61. Ayodeji Rotinwa

Writer and communications specialist, Ayodeji Rotinwa has spent the last four years immersing himself in the world of emerging Nigerian contemporary art. Always driven with creating spaces where individual creative voices can be heard without having to conform to the often restrictive creative limitations of Nigerian creative circles, Rotinwa’s time as a communications manager with boutique gallery Rele helped bring the work of artists like Yadinchinma Ukoha-Kalu, Ayobola Kekere-Ekun, Dipo Doherty and Olumuyiwa Logor international attention. As a co-curator for the exhibition on nudes which showed at the Rele last year, Ayodeji distinguished himself as one of the few Nigerians who are not afraid to explore conversations about the human form, the shame, politics and politics that unfortunately accompany it.

His unalloyed commentary on the state of the Nigerian art scene and his hands-on approach to changing this paid off when he was invited to help manage communications for the Nigerian contingent invited to show the 2017 Venice Biennale, an honour that becomes even more impressive when you consider that Rotinwa is only in his 20’s

   62. Oluwaseun Ayodeji Owosobi

With a master’s degree specialising in gender studies, Oluwaseun Owosobi, was always destined to be a part of the conversation on gender equality in Nigeria, what she didn’t expect however, that the opportunity she would get to become a part of the conversation would be a hands-on, often harrowing one. As the Executive director of the Stand To End Rape (STER) non-profit, Owosobi has championed the rights of women who have suffered sexual abuse, domestic violence, providing medical care, refuge for runaways and legal advice and therapy in collaboration with other non-profits.

Owosobi has guided the all-female team of STER to becoming one of the leading resources on gendered violence against women, and provided much-needed education and awareness. She is already being celebrated for her activism with STER winning the ‘Best Use of Social Media by a non-profit’ award at the 2014 Social Media Awards Africa. Owosobi is a woman standing in the gap for other women, and never have we needed women like her the way we do now.

   63. Eromo Egbejule

Eromo Egbejule has covered a lot of ground for a 27-year-old journalist operating primarily out of Nigeria. But it is ground he has covered because of his integrity and a drive to not just follow the story but find the humanity in the most inhuman of circumstances. Egbejule’s reporting which has earned him international acclaim and by-lines in some of the world’s most respected news publications has always been tempered with empathy and that empathy has allowed him access to places where others wouldn’t dare to tread.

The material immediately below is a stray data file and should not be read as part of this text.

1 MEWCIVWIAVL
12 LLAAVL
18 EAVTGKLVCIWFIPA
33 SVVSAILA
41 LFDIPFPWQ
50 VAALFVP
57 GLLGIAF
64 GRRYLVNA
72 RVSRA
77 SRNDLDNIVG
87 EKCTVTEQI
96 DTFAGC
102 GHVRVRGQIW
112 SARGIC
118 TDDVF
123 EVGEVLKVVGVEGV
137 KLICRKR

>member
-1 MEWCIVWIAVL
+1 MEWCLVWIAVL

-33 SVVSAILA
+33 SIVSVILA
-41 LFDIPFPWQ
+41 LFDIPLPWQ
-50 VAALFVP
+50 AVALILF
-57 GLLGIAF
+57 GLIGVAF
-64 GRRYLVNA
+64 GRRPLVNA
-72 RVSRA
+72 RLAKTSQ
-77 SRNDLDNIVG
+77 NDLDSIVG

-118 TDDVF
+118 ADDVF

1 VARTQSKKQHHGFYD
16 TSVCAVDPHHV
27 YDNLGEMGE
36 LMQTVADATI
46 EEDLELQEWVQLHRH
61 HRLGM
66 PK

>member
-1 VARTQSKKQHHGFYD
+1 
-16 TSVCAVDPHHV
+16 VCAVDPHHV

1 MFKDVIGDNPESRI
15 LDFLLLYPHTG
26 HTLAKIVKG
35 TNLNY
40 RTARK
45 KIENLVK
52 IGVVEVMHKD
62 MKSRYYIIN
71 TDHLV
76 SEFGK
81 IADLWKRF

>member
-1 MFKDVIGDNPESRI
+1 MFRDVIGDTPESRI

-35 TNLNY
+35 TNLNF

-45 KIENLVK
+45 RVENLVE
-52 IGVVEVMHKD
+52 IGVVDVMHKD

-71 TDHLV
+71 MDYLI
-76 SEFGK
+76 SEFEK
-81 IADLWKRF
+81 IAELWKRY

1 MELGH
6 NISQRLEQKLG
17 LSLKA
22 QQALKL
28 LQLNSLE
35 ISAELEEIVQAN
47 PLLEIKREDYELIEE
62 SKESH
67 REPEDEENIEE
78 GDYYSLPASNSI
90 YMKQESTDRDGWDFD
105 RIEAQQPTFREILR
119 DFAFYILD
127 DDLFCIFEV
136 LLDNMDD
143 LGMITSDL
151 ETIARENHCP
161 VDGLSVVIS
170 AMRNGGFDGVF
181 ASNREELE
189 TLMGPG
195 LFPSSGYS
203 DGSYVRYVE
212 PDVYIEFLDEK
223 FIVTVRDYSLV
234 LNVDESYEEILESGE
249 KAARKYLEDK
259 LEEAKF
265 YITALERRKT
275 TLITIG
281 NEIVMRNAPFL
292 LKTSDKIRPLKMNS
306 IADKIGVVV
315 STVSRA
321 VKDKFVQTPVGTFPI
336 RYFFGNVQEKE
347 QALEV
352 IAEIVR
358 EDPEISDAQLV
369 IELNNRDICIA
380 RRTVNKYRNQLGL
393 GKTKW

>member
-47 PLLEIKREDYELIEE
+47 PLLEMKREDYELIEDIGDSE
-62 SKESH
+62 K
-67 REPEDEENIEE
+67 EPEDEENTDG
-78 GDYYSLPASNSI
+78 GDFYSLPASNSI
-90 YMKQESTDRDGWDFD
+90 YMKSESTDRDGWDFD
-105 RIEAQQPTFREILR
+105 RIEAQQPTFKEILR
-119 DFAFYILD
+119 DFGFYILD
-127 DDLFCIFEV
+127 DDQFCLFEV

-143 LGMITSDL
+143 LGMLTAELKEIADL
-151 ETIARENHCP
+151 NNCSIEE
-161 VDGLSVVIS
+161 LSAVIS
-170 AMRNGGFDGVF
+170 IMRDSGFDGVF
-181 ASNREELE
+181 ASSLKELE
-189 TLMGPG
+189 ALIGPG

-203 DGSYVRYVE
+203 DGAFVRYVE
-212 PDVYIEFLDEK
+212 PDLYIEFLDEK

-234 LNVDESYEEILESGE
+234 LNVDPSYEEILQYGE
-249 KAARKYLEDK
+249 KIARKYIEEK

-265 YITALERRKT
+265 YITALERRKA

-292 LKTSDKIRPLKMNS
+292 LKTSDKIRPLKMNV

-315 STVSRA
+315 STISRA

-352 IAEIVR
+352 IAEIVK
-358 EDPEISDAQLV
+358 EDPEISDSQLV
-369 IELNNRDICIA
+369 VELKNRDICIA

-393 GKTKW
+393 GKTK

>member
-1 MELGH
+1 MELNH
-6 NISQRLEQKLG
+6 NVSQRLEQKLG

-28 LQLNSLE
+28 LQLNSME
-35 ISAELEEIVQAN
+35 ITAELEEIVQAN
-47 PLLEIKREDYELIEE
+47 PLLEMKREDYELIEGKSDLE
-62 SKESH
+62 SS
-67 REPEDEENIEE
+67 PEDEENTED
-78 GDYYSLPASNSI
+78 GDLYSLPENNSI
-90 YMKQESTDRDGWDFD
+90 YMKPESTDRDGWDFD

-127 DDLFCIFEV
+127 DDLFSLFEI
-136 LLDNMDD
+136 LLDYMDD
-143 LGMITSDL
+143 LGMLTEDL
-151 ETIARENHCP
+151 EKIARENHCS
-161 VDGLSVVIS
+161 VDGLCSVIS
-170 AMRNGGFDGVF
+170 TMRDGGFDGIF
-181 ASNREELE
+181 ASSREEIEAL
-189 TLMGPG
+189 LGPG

Egbejule’s coverage of the Boko Haram crisis and the people whose lives were and continue to suffer in its wake, helped shift the narrative around the crisis and dispel much of the fear-fuelled bigotry that had come to characterise the responses from Nigerians in other parts of the country. Egbejule is only at the beginning of what will become a long, decorated career and we hope his brand of journalism becomes a beacon that goes viral.

   64. Grace Alele-Williams

It is near criminal that very few women know about Grace Alele-Williams and her legacy. Always enraptured by academia, Alele-Williams embraced education and research with a vigour that was rare for women in the 60’s. She was the first Nigerian woman to earn a doctorate degree, in mathematics no less. Dedicated to ensuring that other women wouldn’t have to face as much pressure as she did pursuing a career in the academia, Alele-Williams entered the fray herself, rising to become the first woman to be made a vice-chancellor of a university in Nigeria.

Now she uses the incredible platform her achievements have offered her to advocate for more women to be encouraged to embrace academia. She serves on the board of the African Mathematical Union Commission for Women in Mathematics, was the president of the World Organisation for Early Child Education and has been invited around the world to speak on ways to level the playing field for women in mathematics. She is a true pioneer, one opens the way for others and works tirelessly to keep that way open. for future generations.

   65. Charly Boy

The original area fada Charles Oputa first rejected his blue-blood heritage to pursue a career as a singer. This was the 70’s when his father was at the height of his respectability. But Oputa knew what he had to do to find peace with himself and he ditched suits for a biker jacket, tattoos and body jewellery and a future as a political scion of his father for a career as a critic of the nepotism that characterised the political class. 40 years have passed and with it successive governments, but Oputa has stayed the same, still challenging the status-quo, still gender-bending, still asking the youth to stand up and take the mandate of changing their communities through public service and active protest.